When completed, this spell gives you a huge lungful of air, which you use to scream a seemingly unending battle cry. This cry can affect up to 14 creatures, boosting the morale of some and filling others with dread.
You are given seven negative points and seven positive points to distribute. You may give a target in range no more than two points. This represents the effect of the cry on the chosen subject. Each positive point bestows a +1 morale bonus on their attack rolls and saving throws, and each negative point bestows a -1 morale penalty to the same rolls. These points stack with each other, but not with other morale bonuses or penalties, not even those from another howl spell. You may choose yourself as a recipient of points.
Once a round, as a swift action, you may change the recipients of up to three points. You can redistribute more at the cost of a move action. All points need not be expended each round. New recipients must be within 50 ft. of you.
Targets that move more than 50 ft. from you lose any bonus/penalty from points they carry. If they come back into range, their points become active again. You may reassign points away from them while they are out of range.
The spell ends after the duration expires, if you are silenced by a gas attack, magical silence, etc, or when you decide to end it by closing your mouth. Furthermore, your body may not be able to handle the howl. You may continue the scream for 5 rounds, plus or minus your constitution modifier (this includes the round you first cast the spell). On the next round and every round thereafter, you must make a constitution check (DC 15, increasing by 2 every round). Failure means that you have come to the edge of suffocation, forcing you to end the spell and take 1d6 nonlethal damage, leaving you gasping for air for the rest of that round. You have a -4 penalty too all die rolls for that round, and -2 the next.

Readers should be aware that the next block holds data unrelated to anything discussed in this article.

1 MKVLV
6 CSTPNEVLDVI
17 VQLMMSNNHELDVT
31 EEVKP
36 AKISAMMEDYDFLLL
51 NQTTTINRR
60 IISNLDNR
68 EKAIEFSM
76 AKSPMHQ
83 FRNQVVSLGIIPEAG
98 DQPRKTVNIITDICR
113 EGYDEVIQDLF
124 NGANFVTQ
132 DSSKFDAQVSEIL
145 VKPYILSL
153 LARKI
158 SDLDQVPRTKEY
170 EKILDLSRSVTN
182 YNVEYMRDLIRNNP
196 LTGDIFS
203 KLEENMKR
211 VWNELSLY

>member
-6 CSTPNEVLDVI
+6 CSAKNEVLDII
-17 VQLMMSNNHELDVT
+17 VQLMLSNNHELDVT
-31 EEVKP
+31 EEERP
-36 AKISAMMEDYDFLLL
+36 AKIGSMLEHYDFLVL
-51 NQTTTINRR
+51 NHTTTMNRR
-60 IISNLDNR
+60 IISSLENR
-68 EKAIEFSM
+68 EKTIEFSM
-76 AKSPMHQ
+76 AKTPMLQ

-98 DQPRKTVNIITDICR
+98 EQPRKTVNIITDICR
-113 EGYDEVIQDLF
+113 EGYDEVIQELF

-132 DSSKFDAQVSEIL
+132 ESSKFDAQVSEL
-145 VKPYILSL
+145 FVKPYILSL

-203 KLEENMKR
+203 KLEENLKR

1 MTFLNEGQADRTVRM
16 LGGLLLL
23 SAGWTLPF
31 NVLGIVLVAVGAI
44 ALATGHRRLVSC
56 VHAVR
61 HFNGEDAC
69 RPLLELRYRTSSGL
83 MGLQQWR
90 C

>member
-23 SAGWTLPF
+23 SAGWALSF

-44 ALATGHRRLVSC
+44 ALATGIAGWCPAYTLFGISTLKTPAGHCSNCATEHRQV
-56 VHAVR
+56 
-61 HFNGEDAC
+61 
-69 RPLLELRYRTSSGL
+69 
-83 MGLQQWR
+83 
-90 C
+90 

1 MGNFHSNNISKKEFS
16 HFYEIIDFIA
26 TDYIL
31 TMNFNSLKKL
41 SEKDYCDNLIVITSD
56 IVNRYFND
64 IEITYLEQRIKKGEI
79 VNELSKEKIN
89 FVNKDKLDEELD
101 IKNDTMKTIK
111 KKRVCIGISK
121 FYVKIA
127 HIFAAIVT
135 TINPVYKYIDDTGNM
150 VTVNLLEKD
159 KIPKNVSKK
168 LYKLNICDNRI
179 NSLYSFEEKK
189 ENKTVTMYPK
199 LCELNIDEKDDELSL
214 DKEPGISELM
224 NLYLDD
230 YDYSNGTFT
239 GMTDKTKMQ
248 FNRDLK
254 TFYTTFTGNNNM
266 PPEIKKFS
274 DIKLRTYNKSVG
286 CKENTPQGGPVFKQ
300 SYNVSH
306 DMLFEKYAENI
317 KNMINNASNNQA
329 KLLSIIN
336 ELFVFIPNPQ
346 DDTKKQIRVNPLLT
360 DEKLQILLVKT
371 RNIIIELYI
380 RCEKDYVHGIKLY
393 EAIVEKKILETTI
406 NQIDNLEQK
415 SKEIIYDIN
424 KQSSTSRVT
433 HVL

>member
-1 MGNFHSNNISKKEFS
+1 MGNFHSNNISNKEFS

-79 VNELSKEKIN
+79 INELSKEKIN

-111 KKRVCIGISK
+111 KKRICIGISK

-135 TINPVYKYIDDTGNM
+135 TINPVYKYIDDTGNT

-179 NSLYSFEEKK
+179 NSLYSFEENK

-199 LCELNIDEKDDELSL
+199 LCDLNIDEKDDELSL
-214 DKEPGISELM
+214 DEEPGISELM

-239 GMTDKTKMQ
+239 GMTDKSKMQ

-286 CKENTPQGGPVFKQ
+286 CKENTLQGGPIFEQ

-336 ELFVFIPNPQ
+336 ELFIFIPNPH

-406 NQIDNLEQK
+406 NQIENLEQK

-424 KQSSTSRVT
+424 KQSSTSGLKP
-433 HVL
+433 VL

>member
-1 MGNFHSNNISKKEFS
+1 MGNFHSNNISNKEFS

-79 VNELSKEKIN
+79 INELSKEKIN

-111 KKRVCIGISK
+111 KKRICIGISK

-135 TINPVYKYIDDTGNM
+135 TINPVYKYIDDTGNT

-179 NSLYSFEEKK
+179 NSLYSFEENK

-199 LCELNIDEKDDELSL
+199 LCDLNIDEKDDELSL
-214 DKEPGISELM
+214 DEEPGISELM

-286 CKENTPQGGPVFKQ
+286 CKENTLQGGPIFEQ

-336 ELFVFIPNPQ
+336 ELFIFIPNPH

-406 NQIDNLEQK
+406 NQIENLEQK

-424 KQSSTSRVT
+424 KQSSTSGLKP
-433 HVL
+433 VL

Points have no effect on deaf creatures. Unwilling recipients may make a will save for each point as it is assigned to them. Such points have no effect on the target, though they still count towards the two-point limit. They may be reassigned to different creatures, or even the same creature again. Points that fail due to spell resistance are wasted and cannot be reassigned, though they do not count towards the two-point limit.
This spell was created by Lord Urik of Aldeemah (not to be confused with the Lord Urik of ancient times that the Urik River in the Reems is named for).